There is growing worldwide concern over environmental degradation and its consequences for the survival of mankind on earth. Renowned scientist Stephen Hawking says that if steps are not taken to stop the rot, the world will become uninhabitable in the next 100 years. This world, where we live, is our home and it is our duty to take care and make it worth living for everyone.
The UN General Assembly in 1972, decided that measures should be taken in order to maintain a balance between the environment and human interference. World Environment Day was inaugurated in 1972 following the United Nations Conference on the Human Environment in Stockholm, Sweden on 5-16 June – the first international conference on environmental issues.
Two years later, in 1974, World Environment Day was celebrated for the first time on June 5 and since then, every year, all the countries around the world celebrate this day aimed at environmental betterment. It is a day to raise awareness about the ever-rising problems of global warming, deforestation, wildlife habitation crisis as well as increasing pollution.
There’s a different theme every year, and this year’s theme is – ‘Connecting People to Nature – in the city and on the land, from the poles to the equator’. While the issues of environmental degradation affect everyone, not all are aware enough to step ahead and do something worthy. The World Environment Day official website sums up the situation: “Nature’s gifts are often hard to value in monetary terms. Like clean air, they are often taken for granted, at least until they become scarce. However, economists are developing ways to measure the multi-trillion-dollar worth of many so-called ‘ecosystem services’, from insects pollinating fruit trees in the orchards of California to the leisure, health and spiritual benefits of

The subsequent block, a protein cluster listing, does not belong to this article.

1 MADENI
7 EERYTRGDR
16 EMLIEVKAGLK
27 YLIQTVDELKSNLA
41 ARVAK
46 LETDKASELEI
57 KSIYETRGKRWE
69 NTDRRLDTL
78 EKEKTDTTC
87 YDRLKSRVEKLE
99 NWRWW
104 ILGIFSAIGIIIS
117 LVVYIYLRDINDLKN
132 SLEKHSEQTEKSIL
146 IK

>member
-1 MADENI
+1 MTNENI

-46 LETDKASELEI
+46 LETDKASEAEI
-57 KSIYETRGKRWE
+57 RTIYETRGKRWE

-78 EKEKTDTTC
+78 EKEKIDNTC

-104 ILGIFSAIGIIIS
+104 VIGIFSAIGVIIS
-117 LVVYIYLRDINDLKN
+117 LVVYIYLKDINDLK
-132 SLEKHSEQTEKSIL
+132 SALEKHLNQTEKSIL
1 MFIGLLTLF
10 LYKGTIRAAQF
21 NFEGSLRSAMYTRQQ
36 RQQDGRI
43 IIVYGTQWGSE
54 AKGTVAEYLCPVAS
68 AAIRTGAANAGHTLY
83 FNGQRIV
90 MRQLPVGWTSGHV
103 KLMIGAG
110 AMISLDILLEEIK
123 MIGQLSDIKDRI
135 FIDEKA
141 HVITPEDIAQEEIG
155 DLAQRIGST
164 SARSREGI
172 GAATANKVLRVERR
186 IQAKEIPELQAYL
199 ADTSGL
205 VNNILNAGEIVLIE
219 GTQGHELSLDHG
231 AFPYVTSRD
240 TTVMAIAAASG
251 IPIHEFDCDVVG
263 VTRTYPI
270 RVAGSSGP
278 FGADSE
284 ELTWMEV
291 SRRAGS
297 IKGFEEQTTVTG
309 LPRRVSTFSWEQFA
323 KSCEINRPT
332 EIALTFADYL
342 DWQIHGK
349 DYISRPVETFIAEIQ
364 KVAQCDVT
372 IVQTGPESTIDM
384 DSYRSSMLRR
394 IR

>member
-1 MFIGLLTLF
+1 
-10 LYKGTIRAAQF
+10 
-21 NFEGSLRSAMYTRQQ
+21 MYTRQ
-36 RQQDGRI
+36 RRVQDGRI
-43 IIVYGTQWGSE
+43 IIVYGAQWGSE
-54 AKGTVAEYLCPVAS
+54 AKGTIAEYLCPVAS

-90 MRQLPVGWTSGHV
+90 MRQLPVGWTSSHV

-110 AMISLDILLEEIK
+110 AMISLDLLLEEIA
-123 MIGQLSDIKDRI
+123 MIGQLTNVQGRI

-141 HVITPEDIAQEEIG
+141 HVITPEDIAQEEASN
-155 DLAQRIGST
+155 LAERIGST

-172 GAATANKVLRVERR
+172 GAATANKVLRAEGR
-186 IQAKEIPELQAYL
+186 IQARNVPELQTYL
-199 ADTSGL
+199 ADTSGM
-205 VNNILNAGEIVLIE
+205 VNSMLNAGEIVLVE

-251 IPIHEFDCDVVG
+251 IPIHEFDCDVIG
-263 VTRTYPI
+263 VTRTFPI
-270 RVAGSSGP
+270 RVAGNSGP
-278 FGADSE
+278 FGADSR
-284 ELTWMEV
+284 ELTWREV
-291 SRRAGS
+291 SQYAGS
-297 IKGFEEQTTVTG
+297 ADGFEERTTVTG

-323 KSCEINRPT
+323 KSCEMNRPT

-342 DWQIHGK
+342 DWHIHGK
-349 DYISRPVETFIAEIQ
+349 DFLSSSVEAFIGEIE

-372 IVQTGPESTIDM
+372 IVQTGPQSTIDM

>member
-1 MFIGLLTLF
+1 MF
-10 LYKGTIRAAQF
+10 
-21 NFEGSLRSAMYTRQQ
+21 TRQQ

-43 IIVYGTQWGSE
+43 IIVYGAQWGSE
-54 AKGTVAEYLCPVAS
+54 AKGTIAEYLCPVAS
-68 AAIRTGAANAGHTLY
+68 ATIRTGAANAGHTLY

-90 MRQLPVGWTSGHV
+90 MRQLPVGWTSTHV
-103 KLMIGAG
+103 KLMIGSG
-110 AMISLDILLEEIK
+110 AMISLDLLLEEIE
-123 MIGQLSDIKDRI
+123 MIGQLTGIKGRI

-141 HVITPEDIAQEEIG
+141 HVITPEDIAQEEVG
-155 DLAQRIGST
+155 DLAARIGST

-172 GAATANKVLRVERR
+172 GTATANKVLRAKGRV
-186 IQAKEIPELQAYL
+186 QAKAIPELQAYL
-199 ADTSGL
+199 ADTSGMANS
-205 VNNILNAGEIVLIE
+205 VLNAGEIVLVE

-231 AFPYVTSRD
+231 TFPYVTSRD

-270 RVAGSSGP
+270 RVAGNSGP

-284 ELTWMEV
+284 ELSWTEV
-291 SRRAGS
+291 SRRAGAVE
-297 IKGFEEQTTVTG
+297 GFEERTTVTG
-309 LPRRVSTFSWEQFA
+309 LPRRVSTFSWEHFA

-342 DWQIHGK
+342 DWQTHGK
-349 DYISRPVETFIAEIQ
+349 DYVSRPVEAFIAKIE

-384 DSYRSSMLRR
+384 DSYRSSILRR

a hike up a Himalayan valley.”
Canada, being the host country of this year, has taken some great initiatives. The government of Canada is offering free entry to its national parks and marine conservation areas. As a great initiative, UN Environment and the government of Canada are calling the citizens from all over the world to think about how everyone depends on nature, and to find fun and exciting ways to experience and cherish that vital relationship.
The environment gives man physical sustenance and affords him the opportunity for intellectual, moral, social and spiritual growth. In the long and tortuous evolution of the human race on this planet a stage has been reached when, through the rapid acceleration of science and technology, man has acquired the power to transform his environment in countless ways and on an unprecedented scale. The 2030 Agenda for Sustainable Development states mankind’s resolve “to ensure the lasting protection of the planet and its natural resources”. In particular, Goals 14 and 15 focus on protecting under water and on land ecosystems, as well as on sustainably using marine and terrestrial resources.
The celebration of Environment Day provides us with an opportunity to broaden the base for responsible conduct by individuals, enterprises and communities in preserving and enhancing the environment. Since it began in 1974, the Day has grown to become a global platform for public outreach that is widely celebrated all over the world. Billions of rural people around the world spend every working day “connected to nature” and appreciate full well their dependence on natural water supplies and how nature provides their livelihoods in the form of fertile soil. They are among the first to suffer when ecosystems are threatened, whether by pollution, climate change or over-exploitation.